“That’s not fair!” Ever heard that refrain? Ever said it? At least you must have felt it, because life isn’t fair.
As the youngest of six children in a loud and bustling family, I paid attention to whether I got my fair share of food, the best toys, the most presents to open at Christmas, or time with my mother. The greatest of all was the latter. Attention, a euphemism for love, is essential for growing the inner well of confidence.
In my house growing up, there was a lot going on, and rarely enough time for individual needs to be met. At dinner I was usually placed at “starvation corner,” meaning I was the last to be served. Fairness was my mantra.
I was so focused on fairness that it followed me into adulthood. When my own children were growing up I made sure we had no starvation corner, but I swung too far in the opposite direction. I spent time equally with each son, even if it meant not completing a project. If I complemented one, I would say something nice to the other in the same breath. Without knowing it I was still fueling competition between them. I wondered why they didn’t play together.
In recent years after they had left home, I noticed that fairness had sunk into my pockets – literally! When I got out of my car at the grocery store, I put the keys in my right pocket. A few minutes later, I stopped at the bank, and when I came back to the car, the keys were now in my left pocket. I had developed an unconscious habit to be fair, even to my keys! That’s when I said, “Enough!”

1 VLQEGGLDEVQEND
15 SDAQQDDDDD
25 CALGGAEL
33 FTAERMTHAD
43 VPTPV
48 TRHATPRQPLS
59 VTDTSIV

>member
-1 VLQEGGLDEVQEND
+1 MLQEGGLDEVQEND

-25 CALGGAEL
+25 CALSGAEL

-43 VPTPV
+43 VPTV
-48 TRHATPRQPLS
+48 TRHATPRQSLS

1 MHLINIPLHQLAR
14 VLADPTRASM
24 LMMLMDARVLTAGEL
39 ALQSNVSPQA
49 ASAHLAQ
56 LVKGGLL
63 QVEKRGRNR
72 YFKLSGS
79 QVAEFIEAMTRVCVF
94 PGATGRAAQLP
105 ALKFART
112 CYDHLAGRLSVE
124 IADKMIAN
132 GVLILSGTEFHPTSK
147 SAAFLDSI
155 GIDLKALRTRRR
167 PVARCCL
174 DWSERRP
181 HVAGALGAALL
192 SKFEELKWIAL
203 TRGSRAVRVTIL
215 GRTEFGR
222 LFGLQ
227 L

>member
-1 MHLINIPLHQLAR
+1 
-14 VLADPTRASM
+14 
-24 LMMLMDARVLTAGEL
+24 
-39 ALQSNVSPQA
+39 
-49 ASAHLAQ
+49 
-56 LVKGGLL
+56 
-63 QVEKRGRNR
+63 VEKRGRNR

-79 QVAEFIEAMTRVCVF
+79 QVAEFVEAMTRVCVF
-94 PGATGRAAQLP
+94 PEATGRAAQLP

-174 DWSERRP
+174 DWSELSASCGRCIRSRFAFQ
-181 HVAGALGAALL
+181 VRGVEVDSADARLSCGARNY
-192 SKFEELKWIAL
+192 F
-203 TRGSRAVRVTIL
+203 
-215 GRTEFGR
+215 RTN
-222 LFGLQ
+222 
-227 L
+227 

The truth is, no matter how hard we try to be fair, or to be treated fairly, life does not come in equal packages. It rains just as we leave on a long-anticipated walk, a teacher gives only one student an “A” even though three others feel they deserved it just as much, your friend was qualified for a job but someone else got it for political reasons, your family didn’t have as much money as your best friend’s, my brother died too young.
How we view unfairness makes a big difference in our life. I struggle with it still, but I’m trying to remove myself from being an obsessive fair-monger. I strive to take each day and each moment as it comes without making judgments. I notice how feelings pass like clouds, but judgments hang heavy like fog.
Update: I’m happy to report that my keys are staying in the same pocket a little more often, and I have yet to hear a complaint from either one!
What’s “not fair” to you?
How do you cope with unfairness?